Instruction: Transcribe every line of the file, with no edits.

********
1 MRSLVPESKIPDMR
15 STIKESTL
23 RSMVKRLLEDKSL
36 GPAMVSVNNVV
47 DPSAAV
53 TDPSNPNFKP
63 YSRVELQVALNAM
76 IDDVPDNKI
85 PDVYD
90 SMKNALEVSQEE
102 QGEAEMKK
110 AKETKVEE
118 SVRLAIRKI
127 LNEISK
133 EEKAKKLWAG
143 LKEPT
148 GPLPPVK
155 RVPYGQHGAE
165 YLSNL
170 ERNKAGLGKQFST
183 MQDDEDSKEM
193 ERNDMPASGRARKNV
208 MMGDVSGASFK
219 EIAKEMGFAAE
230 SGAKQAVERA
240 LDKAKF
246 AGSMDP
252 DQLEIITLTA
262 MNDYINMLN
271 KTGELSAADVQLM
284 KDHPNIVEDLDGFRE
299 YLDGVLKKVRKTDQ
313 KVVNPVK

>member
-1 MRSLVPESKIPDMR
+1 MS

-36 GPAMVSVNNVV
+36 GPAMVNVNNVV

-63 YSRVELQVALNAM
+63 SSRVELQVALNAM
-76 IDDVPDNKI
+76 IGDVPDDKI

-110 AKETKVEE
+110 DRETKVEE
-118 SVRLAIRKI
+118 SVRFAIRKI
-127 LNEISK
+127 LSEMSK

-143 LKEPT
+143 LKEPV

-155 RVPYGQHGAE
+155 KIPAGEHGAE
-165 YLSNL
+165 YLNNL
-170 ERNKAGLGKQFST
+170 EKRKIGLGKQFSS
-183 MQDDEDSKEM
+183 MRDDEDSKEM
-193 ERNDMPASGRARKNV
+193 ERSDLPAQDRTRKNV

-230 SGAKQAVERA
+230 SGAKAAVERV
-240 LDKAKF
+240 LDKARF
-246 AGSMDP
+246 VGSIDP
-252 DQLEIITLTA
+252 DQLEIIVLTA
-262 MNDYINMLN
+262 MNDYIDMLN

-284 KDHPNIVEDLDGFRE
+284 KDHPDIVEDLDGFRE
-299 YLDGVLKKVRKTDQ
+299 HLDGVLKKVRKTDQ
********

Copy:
1 MRSLVPESKIPDMR
15 STIKESTL
23 RSMVKRLLEDKSL
36 GPAMVSVNNVV
47 DPSAAV
53 TDPSNPNFKP
63 YSRVELQVALNAM
76 IDDVPDNKI
85 PDVYD
90 SMKNALEVSQEE
102 QGEAEMKK
110 AKETKVEE
118 SVRLAIRKI
127 LNEISK
133 EEKAKKLWAG
143 LKEPT
148 GPLPPVK
155 RVPYGQHGAE
165 YLSNL
170 ERNKAGLGKQFST
183 MQDDEDSKEM
193 ERNDMPASGRARKNV
208 MMGDVSGASFK
219 EIAKEMGFAAE
230 SGAKQAVERA
240 LDKAKF
246 AGSMDP
252 DQLEIITLTA
262 MNDYINMLN
271 KTGELSAADVQLM
284 KDHPNIVEDLDGFRE
299 YLDGVLKKVRKTDQ
313 KVVNPVK

>member
-1 MRSLVPESKIPDMR
+1 MS

-36 GPAMVSVNNVV
+36 GPAMVNVNNVV

-63 YSRVELQVALNAM
+63 SSRVELQVALNAM
-76 IDDVPDNKI
+76 IGDVPDDKI

-110 AKETKVEE
+110 DRETKVEE
-118 SVRLAIRKI
+118 SVRFAIRKI
-127 LNEISK
+127 LSEMSK

-143 LKEPT
+143 LKEPV

-155 RVPYGQHGAE
+155 KIPAGEHGAE
-165 YLSNL
+165 YLNNL
-170 ERNKAGLGKQFST
+170 EKRKIGLGKQFSS
-183 MQDDEDSKEM
+183 MRDDEDSKEM
-193 ERNDMPASGRARKNV
+193 ERSDLPAQDRTRKNV

-230 SGAKQAVERA
+230 SGAKAAVERV
-240 LDKAKF
+240 LDKARF
-246 AGSMDP
+246 VGSIDP
-252 DQLEIITLTA
+252 DQLEIIVLTA
-262 MNDYINMLN
+262 MNDYIDMLN

-284 KDHPNIVEDLDGFRE
+284 KDHPDIVEDLDGFRE
-299 YLDGVLKKVRKTDQ
+299 HLDGVLKKVRKTDQ